Newfield told of going to a migrant workers’ camp where kids were living in chicken coops and burnt–out cars: “We were stopped at the gate by a man with a gun who said, ‘You can’t come in here.’ Robert Kennedy walked right past the man and picked up a five-year-old child who was obviously malnourished; she was also wearing glasses. Kennedy hugged the child and said, ‘I just want you to know that my little girl wears glasses too, and I love her very, very much.’ The man was pointing the gun at us the whole time, and Kennedy made believe the gun didn’t exist.”

These experiences drove his campaign for president. “People saw Kennedy as tough and deeply caring at the same time,” Edelman writes.

″[H]e told people everywhere… that we had to end the war in Vietnam, end the near starvation he’d seen in rural black Mississippi, and more broadly end the poverty that should not exist in America. He talked about things that were not their priority, but they believed in his sincerity and respected his courage.”

Says Greenfield, “One of his themes was: get our foot off the other guy’s neck.”

Repeatedly, Kennedy appealed for an America which transcended selfishness and materialism. “The gross national product,” he said, “does not allow for the health of our families, the quality of their education or the joy of their play. It is indifferent to the decency of our factories and the safety of our streets alike. It does not include the beauty of our poetry or the strength of our marriages, the intelligence of our public debate or the integrity of our public officials. It allows neither for the justice in our courts, nor for the justice of our dealings with each other. [It] measures neither our wit nor our courage, nor wisdom nor learning, neither our compassion or devotion to country. It measures everything, in short, except that which makes life worthwhile; it can tell us everything about America ― except whether we are proud to be Americans.”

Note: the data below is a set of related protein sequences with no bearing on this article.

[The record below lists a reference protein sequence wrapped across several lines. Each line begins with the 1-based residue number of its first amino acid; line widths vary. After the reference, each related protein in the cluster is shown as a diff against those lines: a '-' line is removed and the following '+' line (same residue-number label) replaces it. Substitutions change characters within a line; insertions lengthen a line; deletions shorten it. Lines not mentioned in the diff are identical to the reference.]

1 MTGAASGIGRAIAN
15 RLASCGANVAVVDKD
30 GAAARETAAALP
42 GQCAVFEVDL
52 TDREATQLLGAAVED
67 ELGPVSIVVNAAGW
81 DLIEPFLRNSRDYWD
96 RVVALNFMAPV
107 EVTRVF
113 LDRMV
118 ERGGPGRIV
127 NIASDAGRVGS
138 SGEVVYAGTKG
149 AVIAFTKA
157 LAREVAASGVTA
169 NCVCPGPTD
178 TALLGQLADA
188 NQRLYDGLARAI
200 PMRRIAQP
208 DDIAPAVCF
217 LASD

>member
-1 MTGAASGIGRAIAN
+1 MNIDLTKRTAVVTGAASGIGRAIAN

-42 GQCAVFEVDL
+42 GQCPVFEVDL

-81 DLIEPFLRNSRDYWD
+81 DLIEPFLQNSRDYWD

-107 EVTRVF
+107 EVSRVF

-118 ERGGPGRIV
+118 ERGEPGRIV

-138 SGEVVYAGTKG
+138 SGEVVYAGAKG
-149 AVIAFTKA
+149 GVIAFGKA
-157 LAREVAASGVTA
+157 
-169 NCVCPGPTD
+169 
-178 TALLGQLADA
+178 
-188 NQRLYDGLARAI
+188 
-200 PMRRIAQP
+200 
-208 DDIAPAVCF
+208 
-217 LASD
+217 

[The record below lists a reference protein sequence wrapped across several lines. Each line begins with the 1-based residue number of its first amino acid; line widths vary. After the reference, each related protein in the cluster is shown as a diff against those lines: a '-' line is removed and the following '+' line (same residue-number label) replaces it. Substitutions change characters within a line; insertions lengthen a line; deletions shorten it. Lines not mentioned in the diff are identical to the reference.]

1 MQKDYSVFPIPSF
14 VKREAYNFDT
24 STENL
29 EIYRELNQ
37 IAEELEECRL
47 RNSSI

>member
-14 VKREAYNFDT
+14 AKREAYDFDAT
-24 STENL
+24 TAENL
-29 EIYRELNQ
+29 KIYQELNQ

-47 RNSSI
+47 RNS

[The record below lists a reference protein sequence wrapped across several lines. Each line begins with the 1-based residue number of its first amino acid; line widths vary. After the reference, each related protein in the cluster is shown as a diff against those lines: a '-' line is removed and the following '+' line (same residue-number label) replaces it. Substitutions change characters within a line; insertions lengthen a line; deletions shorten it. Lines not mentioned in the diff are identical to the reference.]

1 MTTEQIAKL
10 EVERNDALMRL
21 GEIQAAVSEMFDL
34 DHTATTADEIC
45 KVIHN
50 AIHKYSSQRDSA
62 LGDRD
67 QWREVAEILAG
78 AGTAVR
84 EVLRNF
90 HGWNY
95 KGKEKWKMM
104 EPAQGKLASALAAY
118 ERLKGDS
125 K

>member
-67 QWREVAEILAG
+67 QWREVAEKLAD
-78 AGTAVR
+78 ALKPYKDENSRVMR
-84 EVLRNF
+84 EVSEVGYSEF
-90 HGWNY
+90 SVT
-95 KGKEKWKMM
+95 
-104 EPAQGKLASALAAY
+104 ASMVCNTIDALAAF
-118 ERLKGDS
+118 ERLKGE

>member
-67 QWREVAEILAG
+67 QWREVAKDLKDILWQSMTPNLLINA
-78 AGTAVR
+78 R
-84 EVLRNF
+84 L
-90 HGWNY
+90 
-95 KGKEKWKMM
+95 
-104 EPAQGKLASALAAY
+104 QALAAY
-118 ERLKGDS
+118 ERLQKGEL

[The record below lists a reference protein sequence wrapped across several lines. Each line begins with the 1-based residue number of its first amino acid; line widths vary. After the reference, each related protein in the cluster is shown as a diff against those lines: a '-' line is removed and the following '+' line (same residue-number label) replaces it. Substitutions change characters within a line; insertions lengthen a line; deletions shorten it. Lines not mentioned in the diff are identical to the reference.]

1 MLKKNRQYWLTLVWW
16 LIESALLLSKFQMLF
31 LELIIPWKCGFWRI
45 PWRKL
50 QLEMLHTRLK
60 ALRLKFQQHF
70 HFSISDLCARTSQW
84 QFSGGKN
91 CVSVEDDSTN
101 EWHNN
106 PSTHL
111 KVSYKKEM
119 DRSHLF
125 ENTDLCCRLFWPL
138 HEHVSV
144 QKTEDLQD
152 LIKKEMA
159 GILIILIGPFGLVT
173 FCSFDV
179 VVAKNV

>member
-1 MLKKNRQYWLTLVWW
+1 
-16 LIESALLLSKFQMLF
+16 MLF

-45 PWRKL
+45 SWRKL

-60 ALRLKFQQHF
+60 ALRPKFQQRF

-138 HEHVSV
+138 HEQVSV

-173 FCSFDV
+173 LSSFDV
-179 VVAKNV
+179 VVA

A group of children run after an open-top convertible carrying Kennedy, then a senator from New York, as he campaigned f
A group of children run after an open-top convertible carrying Kennedy, then a senator from New York, as he campaigned for the Democratic presidential nomination in Crawfordsville, Indiana, in May 1968.

If this spirit meant challenging the comfortable, he did. Kennedy would often ask white college students: “You’re all for student draft deferments, right?” When they answered yes, he retorted “I’m against it” ―  then pointed out that blacks, Hispanics, Native Americans and working-class kids were the ones being shipped to Vietnam.

Asked by medical students in Indiana where he’d get the money for programs to relieve poverty, he answered, “From you.” Sharply he added, “Let me say something about the tone of these questions. I look around this room and I don’t see many black faces… I don’t see many people coming here from slums, or off the Indian reservations.… It’s easy for you to sit back and say it’s the fault of the federal government. But it’s our responsibility, too. It’s our society, too, not just our government, that spends twice as much on pets as on the poverty program.”